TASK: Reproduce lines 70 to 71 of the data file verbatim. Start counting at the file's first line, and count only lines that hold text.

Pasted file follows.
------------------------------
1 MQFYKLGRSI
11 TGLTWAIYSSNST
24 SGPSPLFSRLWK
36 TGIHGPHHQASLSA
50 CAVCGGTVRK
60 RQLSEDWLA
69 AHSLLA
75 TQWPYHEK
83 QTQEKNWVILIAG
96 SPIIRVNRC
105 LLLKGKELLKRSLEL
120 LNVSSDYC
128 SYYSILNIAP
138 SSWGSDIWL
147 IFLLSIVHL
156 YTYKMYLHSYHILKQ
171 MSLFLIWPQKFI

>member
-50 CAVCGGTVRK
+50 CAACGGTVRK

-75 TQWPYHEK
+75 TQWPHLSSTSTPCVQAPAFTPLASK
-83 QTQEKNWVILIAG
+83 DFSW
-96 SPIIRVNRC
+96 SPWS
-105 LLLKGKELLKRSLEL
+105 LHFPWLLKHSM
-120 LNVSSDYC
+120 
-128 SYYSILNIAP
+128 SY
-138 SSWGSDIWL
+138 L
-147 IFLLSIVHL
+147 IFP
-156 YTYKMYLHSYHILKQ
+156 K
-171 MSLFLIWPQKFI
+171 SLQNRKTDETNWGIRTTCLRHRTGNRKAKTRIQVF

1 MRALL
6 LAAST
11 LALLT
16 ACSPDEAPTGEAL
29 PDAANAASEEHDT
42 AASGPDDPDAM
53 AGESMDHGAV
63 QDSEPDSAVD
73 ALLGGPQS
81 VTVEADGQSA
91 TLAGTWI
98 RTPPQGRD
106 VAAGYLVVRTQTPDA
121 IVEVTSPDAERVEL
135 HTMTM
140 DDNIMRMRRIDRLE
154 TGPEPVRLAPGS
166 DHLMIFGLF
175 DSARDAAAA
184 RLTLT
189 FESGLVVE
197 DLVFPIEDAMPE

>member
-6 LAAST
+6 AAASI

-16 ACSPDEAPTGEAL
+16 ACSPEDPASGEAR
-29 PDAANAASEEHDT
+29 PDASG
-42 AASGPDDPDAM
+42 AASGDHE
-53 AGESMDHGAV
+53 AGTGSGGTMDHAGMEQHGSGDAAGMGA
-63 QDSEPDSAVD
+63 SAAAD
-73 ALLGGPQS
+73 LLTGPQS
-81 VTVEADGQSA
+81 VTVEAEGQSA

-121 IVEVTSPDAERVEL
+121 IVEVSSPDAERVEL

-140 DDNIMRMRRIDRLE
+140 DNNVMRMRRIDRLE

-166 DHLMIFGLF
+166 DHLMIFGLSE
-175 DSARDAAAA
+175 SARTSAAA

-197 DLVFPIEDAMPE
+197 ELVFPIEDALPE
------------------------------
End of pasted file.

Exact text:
-42 AASGPDDPDAM
+42 AASGDHE